Searching over 5,500,000 cases.


searching
Buy This Entire Record For $7.95

Download the entire decision to receive the complete text, official citation,
docket number, dissents and concurrences, and footnotes for this case.

Learn more about what you receive with purchase of this case.

Hamilton v. Pro-Football, Inc.

Court of Appeals of Virginia

February 12, 2019

RAYMOND J. HAMILTON
v.
PRO-FOOTBALL, INC., t/a THE WASHINGTON REDSKINS and GREAT DIVIDE INSURANCE COMPANY [1]

          FROM THE VIRGINIA WORKERS' COMPENSATION COMMISSION

          Benjamin T. Boscolo (Chasen Boscolo, on brief), for appellant.

          Benjamin J. Trichilo (Eric J. Berghold; McCandlish Lillard, P.C., on brief), for appellees.

          Present: Chief Judge Decker, [*] Judge Malveaux and Senior Judge Haley Argued by teleconference

          OPINION

          MARLA GRAFF DECKER CHIEF JUDGE

         Raymond J. Hamilton (the claimant) appeals a decision of the Workers' Compensation Commission denying his claim for wage loss benefits for an injury that he sustained while on the practice squad of Pro-Football, Inc. (the employer), trading as the Washington Redskins. He contends that the Commission erroneously found that he failed to market his residual capacity and unfairly punished him for attempting to return to playing professional football after his injury instead of immediately seeking other employment. We hold that the evidence supports the Commission's decision. Consequently, we affirm the denial of benefits.

         I. BACKGROUND[2]

         The claimant sustained a compensable injury by accident on December 18, 2015, while working for the employer. He returned to work in a different field on October 3, 2016. He sought temporary total disability benefits for the period of December 18, 2015, through October 2, 2016.

         The evidence introduced at the hearing before the deputy commissioner establishes that the claimant fractured a bone in his right foot on December 18, 2015, while he was serving as a player on the practice squad of the employer's football team. The injury rendered him unable to play football.

         As a result of the injury, the claimant had two surgeries on his foot.[3] He also underwent rehabilitation at several locations during the nine months following the injury. The claimant initially had rehabilitation at the employer's training facility five to six days per week until mid-January 2016, when his practice squad contract expired. He then underwent rehabilitation with the employer's staff two to three days a week for the last two weeks of January. No evidence in the record indicates the length of these sessions.

         Beginning in February 2016, the claimant engaged in rehabilitation in Iowa, Michigan, and Texas.[4] While in Texas, the claimant underwent rehabilitation three days a week for one to two hours per day. Nothing in the record documents the frequency or duration of the claimant's rehabilitation sessions while in Iowa or Michigan. In mid-August 2016, the claimant began formal rehabilitation in Virginia. The physical therapy plan recommended rehabilitation two to three times a week for twelve weeks. The record reflects that the claimant participated in the lesser number of zero to two sessions per week, with each session lasting one hour, for six weeks in August and September 2016.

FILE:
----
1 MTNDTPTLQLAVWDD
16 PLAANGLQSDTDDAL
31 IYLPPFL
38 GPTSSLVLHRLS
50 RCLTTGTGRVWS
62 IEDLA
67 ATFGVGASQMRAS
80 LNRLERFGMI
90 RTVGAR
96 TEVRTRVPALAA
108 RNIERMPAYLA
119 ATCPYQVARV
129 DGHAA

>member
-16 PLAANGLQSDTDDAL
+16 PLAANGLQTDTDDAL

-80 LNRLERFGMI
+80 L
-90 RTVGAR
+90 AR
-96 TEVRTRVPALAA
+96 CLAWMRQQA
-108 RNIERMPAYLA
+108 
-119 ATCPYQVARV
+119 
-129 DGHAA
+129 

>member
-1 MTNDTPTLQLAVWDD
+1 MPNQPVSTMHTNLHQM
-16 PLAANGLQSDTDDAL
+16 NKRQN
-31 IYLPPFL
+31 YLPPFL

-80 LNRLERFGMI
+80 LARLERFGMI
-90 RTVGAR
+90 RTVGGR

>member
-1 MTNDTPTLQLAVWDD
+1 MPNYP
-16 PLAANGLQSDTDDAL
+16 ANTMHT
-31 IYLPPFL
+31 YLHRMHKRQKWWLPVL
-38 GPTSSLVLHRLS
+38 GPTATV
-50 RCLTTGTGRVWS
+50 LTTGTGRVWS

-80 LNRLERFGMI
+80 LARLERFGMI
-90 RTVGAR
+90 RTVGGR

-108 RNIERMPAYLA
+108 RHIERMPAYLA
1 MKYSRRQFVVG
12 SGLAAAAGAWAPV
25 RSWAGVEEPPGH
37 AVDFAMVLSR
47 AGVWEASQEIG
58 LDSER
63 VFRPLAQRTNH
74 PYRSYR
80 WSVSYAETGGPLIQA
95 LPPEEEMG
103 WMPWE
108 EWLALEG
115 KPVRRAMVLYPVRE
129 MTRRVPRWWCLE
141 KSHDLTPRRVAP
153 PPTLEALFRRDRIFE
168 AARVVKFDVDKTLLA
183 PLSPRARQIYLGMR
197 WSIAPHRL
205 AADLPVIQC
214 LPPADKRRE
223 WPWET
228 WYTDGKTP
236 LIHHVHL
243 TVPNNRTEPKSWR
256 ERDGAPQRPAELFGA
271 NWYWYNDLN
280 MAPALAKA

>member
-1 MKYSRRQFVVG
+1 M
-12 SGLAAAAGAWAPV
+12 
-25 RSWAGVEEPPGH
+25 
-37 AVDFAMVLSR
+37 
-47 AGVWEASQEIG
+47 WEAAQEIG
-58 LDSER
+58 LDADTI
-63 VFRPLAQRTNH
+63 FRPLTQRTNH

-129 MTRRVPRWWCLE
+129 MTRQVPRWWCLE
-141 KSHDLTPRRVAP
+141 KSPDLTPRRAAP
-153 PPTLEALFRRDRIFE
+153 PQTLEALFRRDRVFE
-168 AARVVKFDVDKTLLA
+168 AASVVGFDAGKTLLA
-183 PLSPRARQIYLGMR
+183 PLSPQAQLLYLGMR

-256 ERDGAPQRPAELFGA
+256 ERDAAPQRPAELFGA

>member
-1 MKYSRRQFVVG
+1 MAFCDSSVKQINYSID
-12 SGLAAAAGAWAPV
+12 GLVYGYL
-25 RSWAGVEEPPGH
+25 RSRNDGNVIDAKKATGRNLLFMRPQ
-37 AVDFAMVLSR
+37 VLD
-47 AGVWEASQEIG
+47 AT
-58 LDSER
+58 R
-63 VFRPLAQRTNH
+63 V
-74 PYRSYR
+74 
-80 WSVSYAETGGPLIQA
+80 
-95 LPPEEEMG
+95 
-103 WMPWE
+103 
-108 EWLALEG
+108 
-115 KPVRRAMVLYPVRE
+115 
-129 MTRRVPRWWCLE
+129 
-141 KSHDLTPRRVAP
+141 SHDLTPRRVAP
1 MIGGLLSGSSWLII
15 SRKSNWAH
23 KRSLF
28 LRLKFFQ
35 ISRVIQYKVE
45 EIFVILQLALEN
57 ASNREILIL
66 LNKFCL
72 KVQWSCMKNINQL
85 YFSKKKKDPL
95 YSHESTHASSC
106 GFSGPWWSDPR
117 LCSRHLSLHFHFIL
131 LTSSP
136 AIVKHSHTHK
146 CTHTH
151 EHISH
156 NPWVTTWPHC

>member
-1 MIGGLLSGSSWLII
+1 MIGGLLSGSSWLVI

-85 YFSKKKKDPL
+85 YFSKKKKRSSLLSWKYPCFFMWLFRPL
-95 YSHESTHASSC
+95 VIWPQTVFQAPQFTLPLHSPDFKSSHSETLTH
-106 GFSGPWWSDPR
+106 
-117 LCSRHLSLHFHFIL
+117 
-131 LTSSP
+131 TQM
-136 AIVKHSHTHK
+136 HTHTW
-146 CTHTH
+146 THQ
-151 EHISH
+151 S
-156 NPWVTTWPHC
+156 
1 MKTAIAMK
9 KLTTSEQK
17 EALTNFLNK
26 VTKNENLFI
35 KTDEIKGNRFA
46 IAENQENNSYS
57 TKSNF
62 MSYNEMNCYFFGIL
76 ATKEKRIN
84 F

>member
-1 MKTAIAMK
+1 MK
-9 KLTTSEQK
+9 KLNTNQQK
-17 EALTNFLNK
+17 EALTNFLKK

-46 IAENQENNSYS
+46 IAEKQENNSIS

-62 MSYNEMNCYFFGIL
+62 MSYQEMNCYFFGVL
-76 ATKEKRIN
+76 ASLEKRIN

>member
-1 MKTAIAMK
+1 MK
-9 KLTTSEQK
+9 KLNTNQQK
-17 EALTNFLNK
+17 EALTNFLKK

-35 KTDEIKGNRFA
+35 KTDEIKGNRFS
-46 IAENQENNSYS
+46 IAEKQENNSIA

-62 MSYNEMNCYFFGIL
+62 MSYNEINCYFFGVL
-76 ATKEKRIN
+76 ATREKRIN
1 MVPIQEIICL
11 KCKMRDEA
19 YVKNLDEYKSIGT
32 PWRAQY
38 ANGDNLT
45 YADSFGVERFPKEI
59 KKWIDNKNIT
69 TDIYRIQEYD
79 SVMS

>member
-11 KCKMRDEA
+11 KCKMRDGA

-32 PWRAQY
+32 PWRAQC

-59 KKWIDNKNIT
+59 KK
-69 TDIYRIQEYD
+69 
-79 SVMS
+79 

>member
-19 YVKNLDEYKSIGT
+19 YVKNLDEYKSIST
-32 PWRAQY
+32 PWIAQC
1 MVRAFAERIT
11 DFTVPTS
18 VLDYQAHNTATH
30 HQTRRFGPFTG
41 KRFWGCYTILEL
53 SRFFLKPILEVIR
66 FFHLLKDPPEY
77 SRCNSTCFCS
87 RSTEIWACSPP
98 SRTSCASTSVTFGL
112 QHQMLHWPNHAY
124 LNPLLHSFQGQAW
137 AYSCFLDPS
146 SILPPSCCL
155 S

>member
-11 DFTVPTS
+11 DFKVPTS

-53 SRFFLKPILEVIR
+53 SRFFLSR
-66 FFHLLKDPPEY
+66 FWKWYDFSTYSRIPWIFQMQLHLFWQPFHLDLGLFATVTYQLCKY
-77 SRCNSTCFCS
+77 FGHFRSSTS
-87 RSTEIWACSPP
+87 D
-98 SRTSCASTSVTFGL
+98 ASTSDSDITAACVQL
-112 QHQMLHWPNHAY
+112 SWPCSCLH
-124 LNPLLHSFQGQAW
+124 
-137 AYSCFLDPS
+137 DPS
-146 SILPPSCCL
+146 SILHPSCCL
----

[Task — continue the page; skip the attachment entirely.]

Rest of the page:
In mid-September 2016, Dr. Robert Anderson "noted complete healing" at the site of the claimant's second surgery and authorized him to "increase . . . activity in regard to" his fracture.[5]Following that visit, the claimant continued physical therapy in Virginia through the end of September 2016.

         On October 3, 2016, the claimant began working as a sales representative for Derby Products and Services, a Florida company that distributes chemicals for automotive maintenance, which was operated by the family of a former teammate.

         The claimant submitted a claim to the Commission for wage loss benefits for the period between his injury on December 18, 2015, and the date on which he began working for Derby Products. In defending against the claim for benefits, the employer argued in part that the claimant failed to prove that he marketed his residual work capacity.

         At the hearing before the deputy commissioner, the parties introduced evidence pertaining to the claimant's education, football career, and attempts to obtain employment during his period of partial disability. That evidence established that the claimant graduated from the University of Iowa in 2015 with a bachelor's degree in communications and a certificate in entrepreneurship. While a student there, he played for the university's football ...


Buy This Entire Record For $7.95

Download the entire decision to receive the complete text, official citation,
docket number, dissents and concurrences, and footnotes for this case.

Learn more about what you receive with purchase of this case.